Poisons in a cigarette


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Poisons in a cigarette

We all know that cigarettes are terrible for our health, but what's in a cigarette that actually causes damage? We take a closer look at the toxins, poisons and harmful chemicals found in tobacco smoke.


Tobacco smoking is the leading preventable cause of disease and death in Australiai. The smoke from a cigarette causes significant damage to our bodies, both inside and out, and also causes harm to those exposed to second-hand smoke. Cancer, stroke, and heart and lung disease are just a few of the damaging consequences of smoking tobaccoii.

Cigarette smoke can contain over 4000 chemicals with at least 70 of those proven to cause cancer.

Cigarette smoke is toxic and can contain more than 4000 chemicals with at least 70 of those being known causes of canceriii,iv. This smoke is not only dangerous for smokers but also for those exposed to second-hand smoke - children are especially vulnerablev. The following chemicals are just a handful of the harmful ingredients in a cigarette.

Nicotine

Nicotine, which originates from the leaves of the tobacco plant, is the addictive ingredient in a cigaretteii,v. Once inhaled, nicotine runs through the bloodstream and stimulates the nervous systemvi. It releases chemicals that bring about a relaxed sensation, which the smoker becomes addicted tovii. Nicotine also gives the smoker a 'rush': it activates the production of adrenaline, which increases the heart rate and redirects blood from the extremities, such as the feet and hands, to the brain and other organsvii.

Affecting the neurotransmitters in the brain, nicotine impacts the way certain brain cells work, and makes the regular smoker become 'addicted' to the presence of nicotine in the bodyvii. A smoker consequently craves nicotine, finds it difficult to quit, and experiences withdrawal symptoms when the craving isn't satisfiedvii. Despite these factors a smoker can retrain their body to function without nicotine and eventually the cravings subsidevii.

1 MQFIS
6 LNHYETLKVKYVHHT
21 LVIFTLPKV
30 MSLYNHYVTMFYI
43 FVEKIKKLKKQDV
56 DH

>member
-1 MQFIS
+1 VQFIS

Tar

Used for road surfaces and to preserve timberviii, tar is a chemical compound found in cigarettesii. It is a black substance made from a combination of poisonous chemicals including ammonia, toluene and acetone, which is commonly used in paint stripper and nail polish removerix. Although some of it is exhaled and coughed up, inhaled cigarette tar is primarily absorbed into the bodyv.

In the lungs, tar kills the tiny protective hairs, called cilia, which brush mucus (containing toxins and infections) from the lungs and airwaysv. Tar is the main cause of lung and throat cancer in smokersx.

Ammonia

Ammonia is a pungent-smelling ingredient commonly found in floor, toilet and window cleanersiii,iv,ix. It is also used in the manufacture of fertilisers and explosivesiv. In cigarettes, it aids nicotine absorption by converting the nicotine in tobacco into a gasiv. Ammonia is detrimental to the respiratory system as it kills the cilia cells, which protect the respiratory system from infectioniv.

Carbon monoxide

Carbon monoxide is a colourless and odourless gas that is usually formed through the burning of carbon-based fuelsii,iv,xi. We experience it daily from vehicle exhaust fumes and home heating appliances in small amountsiv,xi. As much as 3 to 5% of tobacco smoke is carbon monoxideiv.